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8/606. radiation-associated rectal cancer: report of four cases.

    BACKGROUND/AIMS: radiation-associated rectal cancer is a remarkable clinical entity. We demonstrate 4 patients (mean age 68 years, range 63-74) who had undergone pelvic radiotherapy for cervical cancer. We indicate some characteristics of radiation-associated rectal cancer. RESULTS: Two patients had received intracavitary and external pelvic radiotherapy, while the remaining 2 had external pelvic radiotherapy following hysterectomy. The mean total radiation dose was 63 Gy, though radiation dose information was not available for 1 patient. Colorectal cancer developed at a mean time of 20.7 years (range 11-30) after radiation therapy. All patients presented with chronic radiation colitis, and 3 demonstrated abnormal tumor markers. colonoscopy revealed an ulcerative, localized well-differentiated adenocarcinoma of the rectosigmoid colon in 1 patient, and diffusely infiltrating cancers of the lower rectum, one signet-ring cell carcinoma and two mucinous carcinomas in the remaining 3. One case was stage I, 2 were stage IIIa, and the remaining case was stage IV. Three patients underwent abdominoperineal resection. The remaining patient was felt to be inoperable. The colorectal wall demonstrated the changes of chronic radiation injury. Two patients died within a short time because of their advanced cancers. CONCLUSION: radiation-associated rectal cancer has a tendency to be diagnosed in the advanced stage and to have a poor prognosis. A literature review and our case report suggest that since there are no reliable clinical or laboratory indicators of the presence of a curable colorectal cancer in the setting of chronic radiation proctocolitis, surveillance with a colonoscope should be done 10 years after irradiation in patients with previous pelvic radiotherapy.
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9/606. Invasive cutaneous squamous cell carcinoma associated with actinic keratosis: a case with orbital invasion and meningeal infiltration.

    BACKGROUND: It is suggested that most squamous cell carcinomas in sun-exposed areas arise from preexisting solar keratosis. Actinic keratosis is thought of as being a precursor to squamous cell carcinoma. This form of squamous cell carcinoma has been considered to be a relatively benign lesion. We report a case of invasive squamous cell carcinoma associated with actinic keratosis leading to orbit destruction and meningeal infiltration. OBJECTIVE: To demonstrate that well-differentiated tumors can act extremely aggressively with the potential toward infiltrative growth patterns. methods: Histologically controlled surgery along with multiple radiation therapy was performed. RESULTS: The tumor progressed inducing perineural invasion, orbit infiltration, osseous destruction, and meningeal invasion. CONCLUSION: The association of squamous cell carcinoma and actinic keratosis supports the concept of a causal relation. Excision with histologic examination of actinic keratosis seems to be useful for accurate diagnosis. Squamous cell carcinoma can represent an aggressive tumor with infiltrative growth pattern and should not be considered a benign lesion.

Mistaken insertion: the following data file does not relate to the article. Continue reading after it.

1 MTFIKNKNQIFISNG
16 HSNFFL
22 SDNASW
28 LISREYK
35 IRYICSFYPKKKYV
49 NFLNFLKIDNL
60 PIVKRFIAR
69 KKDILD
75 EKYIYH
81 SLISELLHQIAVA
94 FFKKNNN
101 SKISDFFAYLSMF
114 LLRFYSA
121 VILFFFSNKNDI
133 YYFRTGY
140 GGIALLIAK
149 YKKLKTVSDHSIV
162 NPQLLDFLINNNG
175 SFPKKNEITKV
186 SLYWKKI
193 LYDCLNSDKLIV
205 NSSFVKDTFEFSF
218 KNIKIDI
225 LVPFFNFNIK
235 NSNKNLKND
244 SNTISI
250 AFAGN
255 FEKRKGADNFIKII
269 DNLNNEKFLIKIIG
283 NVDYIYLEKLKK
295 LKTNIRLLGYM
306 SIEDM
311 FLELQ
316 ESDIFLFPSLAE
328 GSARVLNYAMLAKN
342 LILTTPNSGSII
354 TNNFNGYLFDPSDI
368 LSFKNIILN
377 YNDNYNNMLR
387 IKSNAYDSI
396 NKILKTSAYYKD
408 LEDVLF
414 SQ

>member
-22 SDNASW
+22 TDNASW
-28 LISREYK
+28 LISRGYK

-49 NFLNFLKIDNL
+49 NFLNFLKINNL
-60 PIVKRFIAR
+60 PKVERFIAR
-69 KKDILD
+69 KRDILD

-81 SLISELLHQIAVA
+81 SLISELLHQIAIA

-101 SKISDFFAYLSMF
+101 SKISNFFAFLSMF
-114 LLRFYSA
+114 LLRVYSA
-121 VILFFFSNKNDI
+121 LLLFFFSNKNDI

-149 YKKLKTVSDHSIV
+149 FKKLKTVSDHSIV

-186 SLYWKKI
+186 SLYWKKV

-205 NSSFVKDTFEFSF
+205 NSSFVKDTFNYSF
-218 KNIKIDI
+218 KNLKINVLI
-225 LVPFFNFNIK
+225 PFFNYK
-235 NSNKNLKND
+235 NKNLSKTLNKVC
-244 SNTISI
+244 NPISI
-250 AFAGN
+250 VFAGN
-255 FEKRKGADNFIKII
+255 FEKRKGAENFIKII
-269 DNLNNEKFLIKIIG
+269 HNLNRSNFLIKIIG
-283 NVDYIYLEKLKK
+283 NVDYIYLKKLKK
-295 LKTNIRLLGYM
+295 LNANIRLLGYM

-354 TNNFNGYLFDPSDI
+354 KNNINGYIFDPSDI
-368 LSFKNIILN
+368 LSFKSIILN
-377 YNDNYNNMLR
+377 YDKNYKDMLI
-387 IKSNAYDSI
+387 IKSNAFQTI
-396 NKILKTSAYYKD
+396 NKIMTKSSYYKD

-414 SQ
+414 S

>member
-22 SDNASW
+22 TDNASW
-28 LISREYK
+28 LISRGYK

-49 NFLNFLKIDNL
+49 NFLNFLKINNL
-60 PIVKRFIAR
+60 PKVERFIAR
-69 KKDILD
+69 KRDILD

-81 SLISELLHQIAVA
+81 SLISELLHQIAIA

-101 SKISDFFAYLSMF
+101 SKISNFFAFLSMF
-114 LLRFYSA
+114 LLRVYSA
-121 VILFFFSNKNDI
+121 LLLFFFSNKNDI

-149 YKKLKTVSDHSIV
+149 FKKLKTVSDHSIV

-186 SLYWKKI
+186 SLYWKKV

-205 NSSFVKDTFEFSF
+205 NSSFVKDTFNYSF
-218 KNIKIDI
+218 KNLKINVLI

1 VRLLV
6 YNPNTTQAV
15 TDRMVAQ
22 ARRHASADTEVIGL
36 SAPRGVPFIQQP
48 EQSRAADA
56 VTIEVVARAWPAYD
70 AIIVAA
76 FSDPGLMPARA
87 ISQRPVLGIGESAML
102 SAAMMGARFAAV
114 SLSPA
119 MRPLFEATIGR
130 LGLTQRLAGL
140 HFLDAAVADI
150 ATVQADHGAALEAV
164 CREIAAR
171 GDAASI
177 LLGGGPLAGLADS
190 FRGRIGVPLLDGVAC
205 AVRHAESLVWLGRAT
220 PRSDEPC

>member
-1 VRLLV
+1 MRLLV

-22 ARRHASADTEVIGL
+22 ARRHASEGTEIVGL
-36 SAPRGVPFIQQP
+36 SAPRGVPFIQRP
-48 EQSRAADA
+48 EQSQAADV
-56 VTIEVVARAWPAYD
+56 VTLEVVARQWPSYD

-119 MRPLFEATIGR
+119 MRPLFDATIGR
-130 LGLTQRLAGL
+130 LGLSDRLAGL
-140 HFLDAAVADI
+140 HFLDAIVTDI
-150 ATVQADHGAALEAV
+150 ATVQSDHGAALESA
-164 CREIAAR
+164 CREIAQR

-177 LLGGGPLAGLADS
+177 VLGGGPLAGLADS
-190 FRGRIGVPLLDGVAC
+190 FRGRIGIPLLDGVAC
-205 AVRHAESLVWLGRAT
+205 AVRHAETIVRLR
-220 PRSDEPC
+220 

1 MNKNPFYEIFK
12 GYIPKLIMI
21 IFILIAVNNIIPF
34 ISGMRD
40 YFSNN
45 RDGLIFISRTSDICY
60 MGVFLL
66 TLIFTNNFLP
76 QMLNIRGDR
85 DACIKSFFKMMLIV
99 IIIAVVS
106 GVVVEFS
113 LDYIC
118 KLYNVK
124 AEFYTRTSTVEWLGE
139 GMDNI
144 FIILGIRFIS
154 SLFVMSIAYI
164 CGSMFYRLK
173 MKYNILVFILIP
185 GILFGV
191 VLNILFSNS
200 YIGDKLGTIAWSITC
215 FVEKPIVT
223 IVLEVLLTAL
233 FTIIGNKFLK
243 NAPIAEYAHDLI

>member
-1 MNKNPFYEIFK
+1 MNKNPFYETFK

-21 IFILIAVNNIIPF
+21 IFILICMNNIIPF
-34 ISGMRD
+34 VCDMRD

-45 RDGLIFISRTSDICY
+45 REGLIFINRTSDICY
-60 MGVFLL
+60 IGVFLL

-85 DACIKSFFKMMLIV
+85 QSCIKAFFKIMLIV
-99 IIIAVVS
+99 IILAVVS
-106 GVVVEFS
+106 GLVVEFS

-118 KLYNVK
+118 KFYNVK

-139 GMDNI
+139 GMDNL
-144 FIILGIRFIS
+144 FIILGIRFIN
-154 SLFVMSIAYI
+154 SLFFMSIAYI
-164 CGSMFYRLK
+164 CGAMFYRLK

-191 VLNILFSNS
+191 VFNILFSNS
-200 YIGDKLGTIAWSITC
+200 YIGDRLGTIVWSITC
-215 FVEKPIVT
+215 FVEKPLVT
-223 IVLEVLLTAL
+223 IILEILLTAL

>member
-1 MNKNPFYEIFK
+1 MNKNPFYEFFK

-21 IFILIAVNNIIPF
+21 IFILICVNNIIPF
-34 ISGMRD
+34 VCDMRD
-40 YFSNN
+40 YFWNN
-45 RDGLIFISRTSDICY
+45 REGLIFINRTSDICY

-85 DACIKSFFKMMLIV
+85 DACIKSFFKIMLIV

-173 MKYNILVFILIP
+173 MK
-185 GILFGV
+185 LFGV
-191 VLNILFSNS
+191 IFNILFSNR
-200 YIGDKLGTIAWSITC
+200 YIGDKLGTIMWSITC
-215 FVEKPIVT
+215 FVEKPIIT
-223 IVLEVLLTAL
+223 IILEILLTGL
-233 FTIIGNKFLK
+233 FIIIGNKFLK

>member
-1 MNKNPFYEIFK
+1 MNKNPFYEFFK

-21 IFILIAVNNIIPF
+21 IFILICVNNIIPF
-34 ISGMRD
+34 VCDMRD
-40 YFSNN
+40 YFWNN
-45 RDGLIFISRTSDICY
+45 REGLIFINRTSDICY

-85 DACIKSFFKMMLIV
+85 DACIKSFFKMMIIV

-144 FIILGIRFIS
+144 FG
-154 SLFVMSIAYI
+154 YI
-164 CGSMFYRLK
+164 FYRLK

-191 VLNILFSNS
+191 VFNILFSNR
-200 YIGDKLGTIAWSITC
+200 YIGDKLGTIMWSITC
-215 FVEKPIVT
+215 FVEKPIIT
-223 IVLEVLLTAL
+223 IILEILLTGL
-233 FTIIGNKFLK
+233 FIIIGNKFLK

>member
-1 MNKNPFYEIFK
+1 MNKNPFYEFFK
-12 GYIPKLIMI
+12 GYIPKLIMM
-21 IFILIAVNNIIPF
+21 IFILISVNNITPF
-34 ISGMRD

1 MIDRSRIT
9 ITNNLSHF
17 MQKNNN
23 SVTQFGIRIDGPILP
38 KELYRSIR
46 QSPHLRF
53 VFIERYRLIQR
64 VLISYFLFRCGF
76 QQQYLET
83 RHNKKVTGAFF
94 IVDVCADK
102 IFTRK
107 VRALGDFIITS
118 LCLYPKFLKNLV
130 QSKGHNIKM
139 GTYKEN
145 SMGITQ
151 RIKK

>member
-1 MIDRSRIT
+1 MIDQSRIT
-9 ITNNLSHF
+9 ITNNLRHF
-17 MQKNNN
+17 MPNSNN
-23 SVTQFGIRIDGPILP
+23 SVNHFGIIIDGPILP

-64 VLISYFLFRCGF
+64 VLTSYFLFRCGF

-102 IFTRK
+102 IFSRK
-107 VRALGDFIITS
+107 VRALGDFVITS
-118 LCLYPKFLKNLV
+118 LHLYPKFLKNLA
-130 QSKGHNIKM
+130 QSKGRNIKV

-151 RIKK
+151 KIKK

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10/606. Multifocal osteosarcoma as second tumor after childhood retinoblastoma.

    We present a case of multifocal osteosarcoma (MFOS) arising 11.5 years after successful treatment of bilateral retinoblastoma. The clinical, imaging and pathological findings at onset, after therapy, and during follow-up are described. Fluorescent in situ hybridization did not reveal a deletion of the RB-1 retinoblastoma gene, although the presence of an inactivating mutation invisible to this method cannot be ruled out. The MFOS may have been a second multifocal tumor associated with the original retinoblastoma or a post-irradiation sarcoma with extensive metastases.